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OpEdNews Op Eds    H2'ed 10/7/18

Bad money vs. bad money -- how Denver ballot measure could be blueprint for getting money out of politics

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"To run a major campaign in Colorado, a candidate must self-finance or be financed. Be wealthy or be bought."

Article originally published in The Colorado Sun

By Robert Weiner and Jared Schwartz

Driven by a bizarre confluence of Colorado and federal law, the money rushing into Colorado's gubernatorial election has taken on a particularly unhealthy role this season. Coloradans are faced with a choice between the Anadarko-backed posterboy and a candidate that buys political offices like tech stocks.

The state and country can do something to change this political moment defined by corruption.

Jared Polis (D), an unabashed progressive, crushed his primary opposition by spending $11.3 million. Walker Stapleton (R) is backed by Better Colorado Now, a Super PAC whose major donors are billionaires and oil and natural-gas companies. It has already spent over $1.7 million on Stapleton's behalf -- spending that is certain to ramp up significantly as the election approaches. Jared Polis spent $11.3 million in the primary alone.

Many Coloradans voted for Polis in the primary because they reasoned that his personal wealth would guarantee his independence. Candidates are expressly allowed to spend their own money in unlimited amounts, giving multi-millionaires and billionaires carte blanche to try to buy high political office. To run a major campaign in Colorado, a candidate must self-finance or be financed. Be wealthy or be bought.

Polis' financial dominance in the primary was cemented by one of the strictest campaign-donation limits in the country, preventing other Democrats from raising funds directly for their campaigns. In order to compete with wealthy candidates, office-seekers have to accept money from special interests and court the support of super PACs. Voters end up with the choice to support the incredibly wealthy candidate, or a candidate that has accepted money from special interests just to keep their campaign going.

There is another way, one that would undercut the effectiveness of Super PACs and special interests on Colorado elections. The measure, which is on the ballot in Denver, would substantially lower the amount that candidates could accept for their campaigns and prohibit donations from corporations and unions. Crucially, Denver would also match any contribution under $50 at a ratio of 9 to 1, as long as the candidate agreed to even lower donation limits and participated in debates. This would encourage candidates to engage with voters more directly. Freed from the perennial campaign activity of courting big money, candidates could focus on getting their message out to less-wealthy donors.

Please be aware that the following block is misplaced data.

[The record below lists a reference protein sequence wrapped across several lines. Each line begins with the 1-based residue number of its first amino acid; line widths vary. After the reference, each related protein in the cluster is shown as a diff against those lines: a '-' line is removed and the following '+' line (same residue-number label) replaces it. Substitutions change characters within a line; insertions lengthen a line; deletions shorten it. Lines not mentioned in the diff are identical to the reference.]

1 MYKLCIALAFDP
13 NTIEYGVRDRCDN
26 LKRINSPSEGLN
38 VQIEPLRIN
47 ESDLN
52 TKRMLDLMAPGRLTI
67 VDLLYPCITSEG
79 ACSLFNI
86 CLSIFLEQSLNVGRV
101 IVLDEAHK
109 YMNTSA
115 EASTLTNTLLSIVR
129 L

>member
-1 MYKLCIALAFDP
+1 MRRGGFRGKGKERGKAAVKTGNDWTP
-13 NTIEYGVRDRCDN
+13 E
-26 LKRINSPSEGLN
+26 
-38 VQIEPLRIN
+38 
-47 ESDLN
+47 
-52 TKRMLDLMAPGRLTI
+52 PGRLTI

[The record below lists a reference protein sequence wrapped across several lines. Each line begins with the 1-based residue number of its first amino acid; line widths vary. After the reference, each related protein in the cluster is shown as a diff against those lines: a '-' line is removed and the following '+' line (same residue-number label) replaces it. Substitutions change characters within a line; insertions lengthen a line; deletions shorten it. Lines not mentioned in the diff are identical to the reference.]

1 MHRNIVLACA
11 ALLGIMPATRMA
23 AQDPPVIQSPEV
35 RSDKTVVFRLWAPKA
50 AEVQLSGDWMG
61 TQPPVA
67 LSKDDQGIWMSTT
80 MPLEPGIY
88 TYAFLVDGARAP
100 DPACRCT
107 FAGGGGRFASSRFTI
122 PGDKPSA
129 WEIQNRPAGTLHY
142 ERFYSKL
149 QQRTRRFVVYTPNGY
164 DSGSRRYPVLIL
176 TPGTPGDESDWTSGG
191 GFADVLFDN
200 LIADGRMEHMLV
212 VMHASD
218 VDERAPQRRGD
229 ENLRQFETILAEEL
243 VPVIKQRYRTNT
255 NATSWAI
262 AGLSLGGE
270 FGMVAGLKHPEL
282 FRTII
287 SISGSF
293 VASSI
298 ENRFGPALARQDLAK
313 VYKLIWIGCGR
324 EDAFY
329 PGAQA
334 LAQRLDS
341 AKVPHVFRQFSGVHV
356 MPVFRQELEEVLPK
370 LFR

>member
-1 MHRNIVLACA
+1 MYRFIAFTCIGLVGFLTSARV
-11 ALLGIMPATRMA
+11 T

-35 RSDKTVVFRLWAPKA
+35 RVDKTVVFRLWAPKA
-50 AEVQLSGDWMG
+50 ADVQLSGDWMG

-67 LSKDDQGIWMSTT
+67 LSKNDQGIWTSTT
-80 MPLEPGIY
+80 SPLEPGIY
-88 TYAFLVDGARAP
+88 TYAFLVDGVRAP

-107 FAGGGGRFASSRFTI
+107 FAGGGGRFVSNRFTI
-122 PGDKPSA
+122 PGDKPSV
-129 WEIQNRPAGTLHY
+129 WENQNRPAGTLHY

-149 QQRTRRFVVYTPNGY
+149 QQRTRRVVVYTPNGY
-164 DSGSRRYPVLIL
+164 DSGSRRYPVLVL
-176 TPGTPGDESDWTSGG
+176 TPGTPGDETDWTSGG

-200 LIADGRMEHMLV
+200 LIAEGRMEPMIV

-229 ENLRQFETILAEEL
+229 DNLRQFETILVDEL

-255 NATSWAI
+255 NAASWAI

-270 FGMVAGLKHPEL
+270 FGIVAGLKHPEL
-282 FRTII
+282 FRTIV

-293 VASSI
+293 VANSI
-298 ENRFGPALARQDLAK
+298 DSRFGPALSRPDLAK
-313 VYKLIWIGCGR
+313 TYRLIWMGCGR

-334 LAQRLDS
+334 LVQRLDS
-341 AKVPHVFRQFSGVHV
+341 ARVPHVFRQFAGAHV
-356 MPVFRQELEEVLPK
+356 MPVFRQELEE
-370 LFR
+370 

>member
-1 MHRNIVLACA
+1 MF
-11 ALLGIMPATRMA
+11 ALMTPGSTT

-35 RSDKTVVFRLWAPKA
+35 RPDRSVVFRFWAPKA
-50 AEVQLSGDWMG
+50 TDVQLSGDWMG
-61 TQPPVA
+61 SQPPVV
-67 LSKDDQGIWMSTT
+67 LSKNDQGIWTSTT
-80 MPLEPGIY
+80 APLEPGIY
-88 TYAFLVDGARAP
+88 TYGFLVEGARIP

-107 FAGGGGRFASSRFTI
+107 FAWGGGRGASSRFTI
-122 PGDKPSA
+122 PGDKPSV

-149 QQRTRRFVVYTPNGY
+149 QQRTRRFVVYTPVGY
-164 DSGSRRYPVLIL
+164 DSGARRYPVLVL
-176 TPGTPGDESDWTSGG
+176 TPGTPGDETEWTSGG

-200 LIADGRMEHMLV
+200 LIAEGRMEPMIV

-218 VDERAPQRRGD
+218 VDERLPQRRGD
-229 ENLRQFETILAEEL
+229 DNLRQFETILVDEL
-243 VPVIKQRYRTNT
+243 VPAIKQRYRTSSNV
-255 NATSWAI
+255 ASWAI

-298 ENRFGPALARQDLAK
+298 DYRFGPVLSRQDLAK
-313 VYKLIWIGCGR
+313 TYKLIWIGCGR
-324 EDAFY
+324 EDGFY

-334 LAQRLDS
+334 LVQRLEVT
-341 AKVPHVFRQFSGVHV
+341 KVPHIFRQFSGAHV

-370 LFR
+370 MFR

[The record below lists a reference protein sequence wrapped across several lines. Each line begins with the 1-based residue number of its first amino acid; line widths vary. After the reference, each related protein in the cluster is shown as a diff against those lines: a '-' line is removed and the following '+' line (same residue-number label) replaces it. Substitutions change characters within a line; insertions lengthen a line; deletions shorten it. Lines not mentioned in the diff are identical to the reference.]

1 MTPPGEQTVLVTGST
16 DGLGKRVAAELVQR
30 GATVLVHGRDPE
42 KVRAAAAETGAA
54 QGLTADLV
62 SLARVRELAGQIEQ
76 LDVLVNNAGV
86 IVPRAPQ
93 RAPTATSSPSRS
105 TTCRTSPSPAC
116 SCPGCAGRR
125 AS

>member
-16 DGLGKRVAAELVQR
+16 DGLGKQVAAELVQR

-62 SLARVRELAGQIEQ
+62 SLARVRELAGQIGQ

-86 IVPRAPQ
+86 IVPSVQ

This ballot measure should serve as a template for statewide election reform. While it does not directly change the law surrounding Super PACs or independent-candidate spending, it does help campaigns that are not backed by a multi-millionaire or special interests to be viable. Jared Polis was able to steamroll his Democratic opposition largely because they were unable to raise enough money with Colorado's low donation limits. The key is not to raise the limit but to empower smaller-dollar donors. The Denver ballot measure would be a good start, but to make a meaningful impact on the state's political culture, the measure could be adapted into a state law and passed, either by the legislature or by a ballot referendum.

Research has shown that Super PAC spending in a race significantly alters the decisions of the candidate in office. Unless politicians can finance their own campaigns, they have to choose between having some influence with strings attached and having any influence. By diluting the power of Super PACs and big-dollar donors, Colorado can cut some of the strings attached to campaign donations.

Colorado's race for governor is just the starkest example of a much broader landscape of corruption. When the people think that the only cure for corruption is to hand power to enormously wealthy politicians because of their independence, Colorado's republic is not healthy. Coloradans are being forced to either elect an oligopoly or elect representatives that are bankrolled by one. For Governor, the choice is between Jared Polis and Walker Stapleton. Denver might, and the state can, model a more empowering campaign-finance alternative for the rest of the country, starting by taking the Denver measure statewide.

Robert Weiner was a Clinton and Bush White House spokesman, and spokesman for the House Government Operations Committee, and senior staff for Congressmen Pepper, Koch, Rangel, Conyers, and Sen. Ted Kennedy. Jared Schwartz, a Golden native, resident, and voter, is a policy analyst for Robert Weiner Associates and Solutions for Change.

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Bad money vs. bad money -- how Denver ballot measure could be blueprint for getting money out of politics

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